One of the saddest effects of the Fall is surely the human proclivity toward blindness in the face of glory. “The world is charged with the grandeur of God,” says Hopkins, but we soon start yawning at the sight. When we are left to our own devices, it would seem nothing in the cosmos can escape our capacity to take things for granted and therefore cease to really see them. This is most tragic when applied to the crown of Creation, the human person, bearer of the imago Dei. Behind all violence against human dignity is this failure—sometimes a willful failure—simply to see what is there.
This is why an essential part of the role of artists is continuously to help us open our eyes. This summer, shaken by the shocking death of George Floyd, the editors of Dappled Things wondered what a Catholic arts journal ought to bring to the table in light of such violence, especially violence directed against the black community. We decided to hold our first-ever visual arts contest, with a call for visual artists “to help us see more clearly,” to “honor and highlight the infinite worth inherent within each victim of racial violence.” The prize was named in honor of St. Josephine Bakhita, who, as the prize announcement explains, “was a Sudanese slave brutalized by her captors, who later became a religious sister renowned for her joyfulness, gentleness, and charity. Today she is the patroness of Sudan and survivors of human trafficking.”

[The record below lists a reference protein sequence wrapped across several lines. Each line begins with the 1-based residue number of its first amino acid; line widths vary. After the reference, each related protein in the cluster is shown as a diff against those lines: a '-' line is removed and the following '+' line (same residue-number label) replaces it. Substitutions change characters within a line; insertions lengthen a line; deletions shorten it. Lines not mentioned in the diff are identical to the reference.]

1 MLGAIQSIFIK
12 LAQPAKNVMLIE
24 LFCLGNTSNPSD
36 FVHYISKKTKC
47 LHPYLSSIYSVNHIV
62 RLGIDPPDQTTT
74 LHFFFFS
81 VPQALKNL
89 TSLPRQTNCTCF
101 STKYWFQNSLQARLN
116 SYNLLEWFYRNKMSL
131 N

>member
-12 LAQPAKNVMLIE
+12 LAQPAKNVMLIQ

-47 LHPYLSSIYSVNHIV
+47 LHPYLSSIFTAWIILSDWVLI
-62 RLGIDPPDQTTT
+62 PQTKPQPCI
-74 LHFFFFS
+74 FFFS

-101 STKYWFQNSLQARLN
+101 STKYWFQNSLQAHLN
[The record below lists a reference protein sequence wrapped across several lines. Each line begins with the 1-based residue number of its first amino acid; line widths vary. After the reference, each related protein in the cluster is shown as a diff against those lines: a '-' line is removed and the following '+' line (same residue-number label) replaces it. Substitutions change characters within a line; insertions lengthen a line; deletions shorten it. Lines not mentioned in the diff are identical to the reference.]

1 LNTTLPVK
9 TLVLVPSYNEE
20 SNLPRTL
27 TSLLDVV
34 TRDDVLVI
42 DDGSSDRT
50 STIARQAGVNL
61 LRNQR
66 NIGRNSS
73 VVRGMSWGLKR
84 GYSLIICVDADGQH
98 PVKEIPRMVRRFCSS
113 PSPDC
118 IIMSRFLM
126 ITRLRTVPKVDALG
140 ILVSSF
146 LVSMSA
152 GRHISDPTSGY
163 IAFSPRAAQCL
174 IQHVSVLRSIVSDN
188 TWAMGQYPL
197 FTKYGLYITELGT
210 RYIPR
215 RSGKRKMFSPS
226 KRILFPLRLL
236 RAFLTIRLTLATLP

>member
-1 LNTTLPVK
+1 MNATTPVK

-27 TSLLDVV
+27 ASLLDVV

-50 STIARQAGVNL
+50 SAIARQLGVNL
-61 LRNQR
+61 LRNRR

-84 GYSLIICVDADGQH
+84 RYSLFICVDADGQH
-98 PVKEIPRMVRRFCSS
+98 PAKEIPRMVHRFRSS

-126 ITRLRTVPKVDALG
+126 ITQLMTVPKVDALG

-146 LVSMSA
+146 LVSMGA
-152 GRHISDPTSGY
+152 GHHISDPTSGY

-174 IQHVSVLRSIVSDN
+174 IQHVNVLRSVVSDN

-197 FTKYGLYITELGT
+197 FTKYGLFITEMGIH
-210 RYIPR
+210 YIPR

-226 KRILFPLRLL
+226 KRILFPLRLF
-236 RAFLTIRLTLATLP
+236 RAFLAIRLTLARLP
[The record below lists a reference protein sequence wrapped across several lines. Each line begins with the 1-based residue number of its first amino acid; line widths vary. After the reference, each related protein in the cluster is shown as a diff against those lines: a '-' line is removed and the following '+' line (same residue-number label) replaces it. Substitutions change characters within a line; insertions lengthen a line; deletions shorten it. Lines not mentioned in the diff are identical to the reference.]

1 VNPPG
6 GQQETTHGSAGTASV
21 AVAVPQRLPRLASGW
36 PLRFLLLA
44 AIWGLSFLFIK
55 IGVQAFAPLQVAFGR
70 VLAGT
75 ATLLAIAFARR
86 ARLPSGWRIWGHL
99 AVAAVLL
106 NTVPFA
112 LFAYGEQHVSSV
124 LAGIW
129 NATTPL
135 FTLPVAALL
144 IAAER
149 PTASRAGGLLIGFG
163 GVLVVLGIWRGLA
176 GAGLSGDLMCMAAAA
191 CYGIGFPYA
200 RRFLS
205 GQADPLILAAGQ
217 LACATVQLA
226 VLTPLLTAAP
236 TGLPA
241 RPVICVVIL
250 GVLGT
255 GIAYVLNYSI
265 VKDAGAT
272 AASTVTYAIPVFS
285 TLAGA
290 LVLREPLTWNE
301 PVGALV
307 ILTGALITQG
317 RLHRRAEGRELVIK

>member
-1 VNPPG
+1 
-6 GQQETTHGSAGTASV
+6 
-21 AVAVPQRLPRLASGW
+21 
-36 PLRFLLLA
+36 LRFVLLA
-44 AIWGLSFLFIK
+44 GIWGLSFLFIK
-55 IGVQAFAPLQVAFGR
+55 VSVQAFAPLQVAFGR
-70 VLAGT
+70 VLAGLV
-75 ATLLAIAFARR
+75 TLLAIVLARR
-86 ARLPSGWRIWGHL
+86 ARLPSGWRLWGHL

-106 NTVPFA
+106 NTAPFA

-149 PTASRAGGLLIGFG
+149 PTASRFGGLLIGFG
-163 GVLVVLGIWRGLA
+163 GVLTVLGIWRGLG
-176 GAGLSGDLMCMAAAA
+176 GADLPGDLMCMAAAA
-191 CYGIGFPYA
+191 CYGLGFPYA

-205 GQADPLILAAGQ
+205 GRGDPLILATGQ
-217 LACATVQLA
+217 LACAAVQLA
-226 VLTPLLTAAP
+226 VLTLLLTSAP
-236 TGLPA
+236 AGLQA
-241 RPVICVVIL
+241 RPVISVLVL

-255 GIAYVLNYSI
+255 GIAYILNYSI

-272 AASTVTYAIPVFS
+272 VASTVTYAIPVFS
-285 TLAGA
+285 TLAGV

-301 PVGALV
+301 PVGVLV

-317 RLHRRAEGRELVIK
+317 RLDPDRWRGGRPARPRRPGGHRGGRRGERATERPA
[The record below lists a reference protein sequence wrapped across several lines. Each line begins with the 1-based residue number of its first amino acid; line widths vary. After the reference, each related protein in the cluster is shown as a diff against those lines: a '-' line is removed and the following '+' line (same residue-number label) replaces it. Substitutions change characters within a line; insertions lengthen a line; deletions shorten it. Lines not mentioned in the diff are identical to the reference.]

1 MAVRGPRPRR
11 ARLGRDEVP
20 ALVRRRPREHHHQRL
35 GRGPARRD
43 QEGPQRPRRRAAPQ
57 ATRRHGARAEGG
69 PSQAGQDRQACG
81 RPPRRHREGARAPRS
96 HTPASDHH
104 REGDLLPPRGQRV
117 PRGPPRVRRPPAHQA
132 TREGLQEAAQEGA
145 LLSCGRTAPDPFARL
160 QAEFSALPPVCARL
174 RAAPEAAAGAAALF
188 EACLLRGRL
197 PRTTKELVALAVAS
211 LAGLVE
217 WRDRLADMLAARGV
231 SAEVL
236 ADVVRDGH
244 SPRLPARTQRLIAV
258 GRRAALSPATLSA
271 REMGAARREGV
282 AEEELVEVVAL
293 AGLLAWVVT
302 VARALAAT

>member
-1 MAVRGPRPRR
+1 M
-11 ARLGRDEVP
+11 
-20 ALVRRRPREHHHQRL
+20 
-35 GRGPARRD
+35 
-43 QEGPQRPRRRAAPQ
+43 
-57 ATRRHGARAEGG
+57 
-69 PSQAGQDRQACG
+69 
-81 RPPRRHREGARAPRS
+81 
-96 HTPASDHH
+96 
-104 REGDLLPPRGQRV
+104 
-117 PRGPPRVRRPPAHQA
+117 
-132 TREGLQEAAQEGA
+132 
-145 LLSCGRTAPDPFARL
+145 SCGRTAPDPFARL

Knowing we needed a range of diverse perspectives to properly consider the merits and fittingness of the works submitted, the editors reached out to artists Larry Cope and Daniel Mitsui, who along with me served as judges. We employed a blind process for assessing the works submitted, not considering resumes or artist statements, but looking always for pieces that could speak powerfully and directly as images. We received a wealth of excellent submissions, but in the end, we believe the following ten pieces best answered the contest’s call to help us “better see the humanity and God-given worth of victims of racial violence.” Sit with them; find out in what new ways they can open your eyes to the reality that—as the title of one piece proclaims—we are each wonderfully made. Trusting that these works have the power to do exactly that, we present them without further commentary.
Publisher, Dappled Things
Winners and Honorees
Headlines – Bahkita Prize Winner, Oluwatobi Adewumi
Content of Character – Bahkita Prize Runner-Up, Howard Fullmer
Our Lady of Loreto in the refugees’ cloak – Honorable Mention, Margherita Gallucci
Black and Blue – Honorable Mention, Robert Forman
WE MATTER – Honorable Mention, Michael Riley
Wonderfully Made – Honorable Mention, Eva Crawford
Thurman by Firelight – Honorable Mention, Martin Dunn
A Mother’s Struggle – Honorable Mention, Rachel Singel
Why Divide? – Honorable Mention, Gurneet Kaur
Alisa – Honorable Mention, Hannah Thomas